Tuesday, February 22, 2011

Shelbyville Multimedia: Why the “It’s Complicated” Relationship is Often the Best Kind

February 22, 2011

By Maikiko James, Active Voice Program Manager

For the last decade, Active Voice has built its portfolio of work around stories of immigration, an issue that becomes increasingly polarized while solutions seem to be dimming. With Shelbyville Multimedia, we’ve embarked upon our most ambitious and challenging project on the subject to date. Initially conceptualized as a series of web videos chronicling the experience of a small southern town undergoing rapid demographic shift, the project eventually grew into a full-length documentary and multimedia campaign that explores the characters’ journeys and transformations, and invites others to share in the process. Now with a documentary film, webisodes, an interactive website and social media campaign in our arsenal, we proudly unveil a project as multifaceted as the issue of immigration itself.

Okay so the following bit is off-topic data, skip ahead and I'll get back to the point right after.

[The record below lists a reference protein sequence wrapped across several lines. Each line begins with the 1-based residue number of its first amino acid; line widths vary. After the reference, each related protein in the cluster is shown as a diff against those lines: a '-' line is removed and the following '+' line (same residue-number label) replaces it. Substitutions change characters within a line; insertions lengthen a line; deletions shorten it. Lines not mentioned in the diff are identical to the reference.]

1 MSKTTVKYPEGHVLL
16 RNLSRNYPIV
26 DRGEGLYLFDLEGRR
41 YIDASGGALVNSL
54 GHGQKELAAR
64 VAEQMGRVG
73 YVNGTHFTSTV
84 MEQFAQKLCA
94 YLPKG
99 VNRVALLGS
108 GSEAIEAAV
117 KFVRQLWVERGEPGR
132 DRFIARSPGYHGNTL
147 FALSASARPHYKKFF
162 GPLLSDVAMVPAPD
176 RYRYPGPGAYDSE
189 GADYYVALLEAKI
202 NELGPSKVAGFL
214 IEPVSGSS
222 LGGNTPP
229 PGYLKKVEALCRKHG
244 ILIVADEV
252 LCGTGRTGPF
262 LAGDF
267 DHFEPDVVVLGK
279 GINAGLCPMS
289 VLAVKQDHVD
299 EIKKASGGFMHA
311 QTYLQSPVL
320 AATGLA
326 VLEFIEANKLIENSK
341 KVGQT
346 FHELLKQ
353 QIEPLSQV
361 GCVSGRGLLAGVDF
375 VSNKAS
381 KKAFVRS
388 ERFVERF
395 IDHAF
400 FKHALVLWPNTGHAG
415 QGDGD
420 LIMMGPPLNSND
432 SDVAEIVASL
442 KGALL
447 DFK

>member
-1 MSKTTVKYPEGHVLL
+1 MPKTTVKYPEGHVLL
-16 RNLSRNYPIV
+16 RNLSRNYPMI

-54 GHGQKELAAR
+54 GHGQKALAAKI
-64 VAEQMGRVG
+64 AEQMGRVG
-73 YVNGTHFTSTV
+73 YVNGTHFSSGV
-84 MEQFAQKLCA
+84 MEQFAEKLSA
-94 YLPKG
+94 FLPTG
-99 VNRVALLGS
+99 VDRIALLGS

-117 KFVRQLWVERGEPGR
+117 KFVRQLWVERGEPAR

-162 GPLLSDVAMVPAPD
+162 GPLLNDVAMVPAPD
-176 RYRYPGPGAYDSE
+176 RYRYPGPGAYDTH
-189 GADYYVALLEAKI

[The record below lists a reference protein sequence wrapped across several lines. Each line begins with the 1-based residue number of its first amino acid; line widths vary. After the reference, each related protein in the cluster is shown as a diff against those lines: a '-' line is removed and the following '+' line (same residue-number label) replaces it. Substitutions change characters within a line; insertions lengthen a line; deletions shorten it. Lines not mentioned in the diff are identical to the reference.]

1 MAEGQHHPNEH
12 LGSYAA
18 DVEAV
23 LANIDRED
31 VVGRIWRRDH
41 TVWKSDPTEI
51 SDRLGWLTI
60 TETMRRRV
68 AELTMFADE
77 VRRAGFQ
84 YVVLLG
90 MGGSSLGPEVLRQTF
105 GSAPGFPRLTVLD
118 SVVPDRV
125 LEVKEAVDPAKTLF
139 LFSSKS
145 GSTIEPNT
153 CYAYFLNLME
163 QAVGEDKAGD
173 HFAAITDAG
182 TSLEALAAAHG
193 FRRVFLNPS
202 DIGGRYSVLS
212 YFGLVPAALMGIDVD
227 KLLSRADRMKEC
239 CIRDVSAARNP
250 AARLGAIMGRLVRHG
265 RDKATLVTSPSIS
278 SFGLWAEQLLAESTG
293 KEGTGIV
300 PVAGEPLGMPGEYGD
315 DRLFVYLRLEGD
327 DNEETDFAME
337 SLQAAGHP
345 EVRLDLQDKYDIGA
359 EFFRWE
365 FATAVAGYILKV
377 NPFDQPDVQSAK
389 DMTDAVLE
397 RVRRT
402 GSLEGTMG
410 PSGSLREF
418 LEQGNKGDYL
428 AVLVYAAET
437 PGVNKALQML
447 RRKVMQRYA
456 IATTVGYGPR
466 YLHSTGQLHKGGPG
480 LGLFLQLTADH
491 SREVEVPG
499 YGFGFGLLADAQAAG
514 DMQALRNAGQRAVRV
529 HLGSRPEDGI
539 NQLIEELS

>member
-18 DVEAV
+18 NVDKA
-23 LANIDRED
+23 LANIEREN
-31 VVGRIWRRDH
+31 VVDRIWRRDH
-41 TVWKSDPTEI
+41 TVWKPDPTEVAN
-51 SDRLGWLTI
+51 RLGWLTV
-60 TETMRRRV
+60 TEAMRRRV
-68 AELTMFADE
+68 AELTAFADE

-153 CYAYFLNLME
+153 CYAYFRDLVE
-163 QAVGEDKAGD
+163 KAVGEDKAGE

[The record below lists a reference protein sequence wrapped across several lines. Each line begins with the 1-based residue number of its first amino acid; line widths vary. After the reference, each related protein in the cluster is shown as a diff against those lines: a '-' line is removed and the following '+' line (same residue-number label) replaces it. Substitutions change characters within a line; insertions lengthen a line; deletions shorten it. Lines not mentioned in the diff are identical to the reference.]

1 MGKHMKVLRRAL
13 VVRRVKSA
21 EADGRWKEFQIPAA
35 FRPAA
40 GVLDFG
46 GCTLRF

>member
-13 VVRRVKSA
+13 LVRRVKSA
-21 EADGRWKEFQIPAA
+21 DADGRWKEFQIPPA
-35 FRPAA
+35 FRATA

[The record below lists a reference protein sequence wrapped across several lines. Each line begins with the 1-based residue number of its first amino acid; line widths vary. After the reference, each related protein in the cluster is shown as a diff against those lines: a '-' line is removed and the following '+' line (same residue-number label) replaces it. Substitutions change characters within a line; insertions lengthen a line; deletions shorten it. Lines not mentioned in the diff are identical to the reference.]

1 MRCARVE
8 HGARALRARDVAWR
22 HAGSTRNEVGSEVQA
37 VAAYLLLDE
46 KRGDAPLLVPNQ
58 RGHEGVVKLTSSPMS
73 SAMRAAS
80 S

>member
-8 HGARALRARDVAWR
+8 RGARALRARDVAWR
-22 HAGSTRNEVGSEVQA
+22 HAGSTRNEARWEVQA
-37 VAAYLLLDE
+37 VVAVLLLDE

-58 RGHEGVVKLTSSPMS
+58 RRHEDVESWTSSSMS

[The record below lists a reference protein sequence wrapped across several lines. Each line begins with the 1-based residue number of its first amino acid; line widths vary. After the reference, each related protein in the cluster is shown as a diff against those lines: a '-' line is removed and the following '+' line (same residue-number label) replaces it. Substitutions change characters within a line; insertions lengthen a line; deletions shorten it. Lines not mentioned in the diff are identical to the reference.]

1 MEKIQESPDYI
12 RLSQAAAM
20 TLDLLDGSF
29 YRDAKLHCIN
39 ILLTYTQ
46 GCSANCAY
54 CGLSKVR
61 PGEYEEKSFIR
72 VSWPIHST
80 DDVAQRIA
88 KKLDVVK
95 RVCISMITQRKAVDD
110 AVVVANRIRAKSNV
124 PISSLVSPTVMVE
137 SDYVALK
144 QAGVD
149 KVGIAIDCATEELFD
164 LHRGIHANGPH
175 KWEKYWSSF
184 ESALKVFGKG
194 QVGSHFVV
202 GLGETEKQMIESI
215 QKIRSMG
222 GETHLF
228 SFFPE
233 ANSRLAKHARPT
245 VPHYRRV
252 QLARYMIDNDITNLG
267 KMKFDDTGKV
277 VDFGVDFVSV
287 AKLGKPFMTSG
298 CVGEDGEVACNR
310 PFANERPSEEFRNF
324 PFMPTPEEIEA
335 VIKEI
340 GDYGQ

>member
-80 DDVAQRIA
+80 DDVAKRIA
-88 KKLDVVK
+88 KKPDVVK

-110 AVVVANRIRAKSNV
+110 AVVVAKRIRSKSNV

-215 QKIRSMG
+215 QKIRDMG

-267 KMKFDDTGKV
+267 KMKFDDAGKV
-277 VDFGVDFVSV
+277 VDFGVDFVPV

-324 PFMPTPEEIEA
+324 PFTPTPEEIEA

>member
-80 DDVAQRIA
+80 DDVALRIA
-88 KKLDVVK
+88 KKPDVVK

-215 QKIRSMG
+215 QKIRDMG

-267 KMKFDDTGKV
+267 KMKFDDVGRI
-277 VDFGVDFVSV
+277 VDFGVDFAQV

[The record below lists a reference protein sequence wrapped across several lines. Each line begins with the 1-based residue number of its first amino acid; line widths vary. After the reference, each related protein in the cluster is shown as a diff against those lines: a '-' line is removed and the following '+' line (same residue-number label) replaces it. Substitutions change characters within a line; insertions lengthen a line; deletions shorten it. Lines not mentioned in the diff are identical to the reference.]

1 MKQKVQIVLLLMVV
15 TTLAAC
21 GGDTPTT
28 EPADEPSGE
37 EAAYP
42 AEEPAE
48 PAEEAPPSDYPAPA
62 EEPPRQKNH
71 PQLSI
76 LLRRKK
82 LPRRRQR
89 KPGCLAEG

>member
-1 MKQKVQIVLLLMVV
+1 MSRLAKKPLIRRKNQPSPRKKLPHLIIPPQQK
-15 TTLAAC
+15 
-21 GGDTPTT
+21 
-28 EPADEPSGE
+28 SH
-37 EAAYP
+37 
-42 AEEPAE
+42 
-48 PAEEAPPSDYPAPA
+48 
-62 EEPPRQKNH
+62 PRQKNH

So what exactly comprises Shelbyville Multimedia and what’s it all about? The independent documentary, Welcome to Shelbyville, directed and produced by Kim A. Snyder and executive produced by BeCause Foundation in association with Active Voice, paints a vivid picture of what demographic change in America looks like today - a black and white population transformed by a wave of Latino immigrants followed 15 years later by Somali and Burmese workers arriving for jobs at the local meatpacking plant - and lets viewers intimately get to know Shelbyville’s vibrant residents as they address this shift. The more compact resources like the webisodes and video modules (produced by Kelly Whalen, a producer for Not In Our Town) delve deeper into some of the major themes from the film and provide quick hooks for training and dialogue. The on-the-ground film and clip screenings, many helmed by Welcoming America and a cadre of other faith-based, policy and community organizations, have sparked real relationships and diverse action plans around the country. The website (developed in collaboration with Free Range Studios) and social media tools provide an interactive forum for immediate reflection, and of course, connection and story sharing.